R, Statistics

Single script executable file in R for Windows

The scripting is flexible in Linux and Mac OS, but not in Windows. Executables in Windows OS depend on file name extension (the name after the last period).
The RScript interpreter can not be specified as “#!/usr/bin/RScript”.  So, usually in Windows, two files are required to execute a script file like R. An R script and a BAT file.

I introduce here, a trick to combine these two files into a single R script. This is useful if you are using multiple version of R (ex. 2.15.3 and 3.0.0), or want to add option arguments of Rscript.exe.

Sample 1: minimum, when a path to Rscript.exe can be searched

rem <- function(...) invisible(T)
rem( '
Rscript.exe %~F0
rem ')
### above=BAT, below=R

cat('Hello, World', rnorm(1), file='hello.txt')

Sample 2: explicit path for Rscript.exe is needed

rem <- function(...) invisible(T)
rem( '
"C:%S%bin%S%R%S%R-2.15.3%S%bin%S%i386%S%Rscript.exe" %~F0
rem ')

helloWorld <- function(x) {
  barplot(rnorm(3,7,5), col=rainbow(3))
  text(2, 5, x, cex=4, col='goldenrod')

helloWorld("Hello, World")

Use a file extension “.bat” for above examples, such as “sample1.bat”.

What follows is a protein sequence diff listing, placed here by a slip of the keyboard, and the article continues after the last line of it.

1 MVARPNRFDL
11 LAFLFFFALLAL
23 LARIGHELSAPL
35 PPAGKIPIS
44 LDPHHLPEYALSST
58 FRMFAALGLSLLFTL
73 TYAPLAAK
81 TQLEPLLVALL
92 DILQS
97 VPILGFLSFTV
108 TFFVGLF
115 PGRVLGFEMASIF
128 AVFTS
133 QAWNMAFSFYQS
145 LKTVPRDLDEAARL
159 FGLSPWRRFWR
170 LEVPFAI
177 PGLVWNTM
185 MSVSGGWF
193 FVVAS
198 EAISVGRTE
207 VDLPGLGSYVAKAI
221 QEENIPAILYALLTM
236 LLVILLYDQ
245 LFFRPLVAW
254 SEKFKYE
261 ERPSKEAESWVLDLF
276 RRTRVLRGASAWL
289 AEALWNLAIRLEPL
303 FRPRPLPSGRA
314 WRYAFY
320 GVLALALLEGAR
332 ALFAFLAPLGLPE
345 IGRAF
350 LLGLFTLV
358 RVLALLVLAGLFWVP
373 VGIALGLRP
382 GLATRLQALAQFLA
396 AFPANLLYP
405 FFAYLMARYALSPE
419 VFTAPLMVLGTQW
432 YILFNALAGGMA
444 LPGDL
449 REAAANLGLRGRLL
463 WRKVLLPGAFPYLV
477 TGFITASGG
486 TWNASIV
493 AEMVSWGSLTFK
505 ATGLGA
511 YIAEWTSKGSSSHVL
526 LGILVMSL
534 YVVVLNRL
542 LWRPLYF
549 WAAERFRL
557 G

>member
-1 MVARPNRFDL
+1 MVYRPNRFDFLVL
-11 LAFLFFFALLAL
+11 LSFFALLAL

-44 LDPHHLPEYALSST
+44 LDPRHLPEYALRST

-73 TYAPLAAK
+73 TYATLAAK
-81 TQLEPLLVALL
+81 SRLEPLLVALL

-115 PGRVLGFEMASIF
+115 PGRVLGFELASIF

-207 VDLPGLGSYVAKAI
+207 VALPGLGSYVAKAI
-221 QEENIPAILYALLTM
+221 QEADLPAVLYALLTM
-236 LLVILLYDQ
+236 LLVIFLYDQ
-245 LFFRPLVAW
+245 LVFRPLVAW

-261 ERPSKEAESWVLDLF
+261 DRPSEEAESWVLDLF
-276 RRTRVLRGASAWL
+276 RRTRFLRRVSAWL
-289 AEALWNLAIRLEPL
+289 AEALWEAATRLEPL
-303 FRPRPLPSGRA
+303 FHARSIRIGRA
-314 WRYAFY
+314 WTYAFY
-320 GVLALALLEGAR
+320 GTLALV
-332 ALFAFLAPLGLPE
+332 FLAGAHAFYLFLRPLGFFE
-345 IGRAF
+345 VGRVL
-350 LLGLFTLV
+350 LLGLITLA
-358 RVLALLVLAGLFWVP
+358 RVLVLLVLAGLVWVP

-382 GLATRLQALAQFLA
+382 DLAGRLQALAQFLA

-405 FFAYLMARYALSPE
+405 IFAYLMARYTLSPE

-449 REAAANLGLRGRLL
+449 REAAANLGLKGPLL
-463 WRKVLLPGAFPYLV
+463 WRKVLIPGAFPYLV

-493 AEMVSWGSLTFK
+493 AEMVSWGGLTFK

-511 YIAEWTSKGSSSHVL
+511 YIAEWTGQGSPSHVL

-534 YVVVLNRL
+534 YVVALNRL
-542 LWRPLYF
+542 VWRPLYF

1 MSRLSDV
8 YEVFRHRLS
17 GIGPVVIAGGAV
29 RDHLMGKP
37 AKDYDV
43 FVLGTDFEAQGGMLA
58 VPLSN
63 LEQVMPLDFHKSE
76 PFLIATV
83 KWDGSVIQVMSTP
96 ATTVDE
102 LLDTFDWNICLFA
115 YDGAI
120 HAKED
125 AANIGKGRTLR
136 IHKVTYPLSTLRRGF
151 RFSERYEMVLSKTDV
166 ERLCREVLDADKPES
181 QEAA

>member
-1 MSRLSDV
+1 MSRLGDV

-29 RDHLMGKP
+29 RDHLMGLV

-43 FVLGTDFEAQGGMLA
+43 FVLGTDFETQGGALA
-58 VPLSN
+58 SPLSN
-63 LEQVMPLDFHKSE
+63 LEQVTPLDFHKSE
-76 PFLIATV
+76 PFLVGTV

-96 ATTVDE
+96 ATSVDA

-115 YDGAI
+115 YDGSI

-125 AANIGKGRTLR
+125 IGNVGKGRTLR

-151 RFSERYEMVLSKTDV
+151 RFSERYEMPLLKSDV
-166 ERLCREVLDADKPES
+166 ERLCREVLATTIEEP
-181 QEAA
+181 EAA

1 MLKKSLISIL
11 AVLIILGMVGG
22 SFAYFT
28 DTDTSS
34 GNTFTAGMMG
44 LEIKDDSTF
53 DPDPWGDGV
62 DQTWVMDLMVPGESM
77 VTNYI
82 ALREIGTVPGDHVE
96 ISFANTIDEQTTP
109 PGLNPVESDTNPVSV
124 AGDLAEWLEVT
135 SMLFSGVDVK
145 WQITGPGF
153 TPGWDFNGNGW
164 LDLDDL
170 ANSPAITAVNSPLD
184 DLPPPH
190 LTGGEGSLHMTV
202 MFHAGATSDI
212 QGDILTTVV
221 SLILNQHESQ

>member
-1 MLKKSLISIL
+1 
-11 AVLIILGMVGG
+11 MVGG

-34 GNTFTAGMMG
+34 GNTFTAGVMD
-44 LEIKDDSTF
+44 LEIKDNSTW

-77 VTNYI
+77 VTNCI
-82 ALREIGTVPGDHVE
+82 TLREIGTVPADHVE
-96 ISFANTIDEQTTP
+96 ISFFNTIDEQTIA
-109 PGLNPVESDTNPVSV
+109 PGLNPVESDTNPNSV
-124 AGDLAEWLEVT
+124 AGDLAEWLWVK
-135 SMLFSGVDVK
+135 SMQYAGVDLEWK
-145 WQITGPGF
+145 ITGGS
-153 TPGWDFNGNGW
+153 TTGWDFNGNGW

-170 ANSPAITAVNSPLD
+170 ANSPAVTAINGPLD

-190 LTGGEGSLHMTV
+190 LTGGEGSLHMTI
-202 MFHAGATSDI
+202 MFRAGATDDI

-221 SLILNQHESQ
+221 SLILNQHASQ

The idea is a keyword “rem”. This means a comment line in Windows Bat file, so the line is ignored. A variable “%~F0” is a full path of the bat file itself. So this script calls Rscript.exe with giving itself as R script file. Lines after “EXIT /B” is ignored as a Bat file. As an R script, The whole Bat section is put into a string.
But as the string is evaluated in R, it is regulated by the R grammar. The most sensitive point is the use of escape character “\”. While the back slash character is used as a path separator in Windows, the R handle it as an escape character.
By this reason, we cannot write an explicit “\” at the Bat section. The 2nd example uses a trick to solve this problem, with setting the character into a variable S.


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This entry was posted on April 20, 2013 by and tagged , , , , .
The stupidest thing...

Statistics, genetics, programming, academics


R, Statistics

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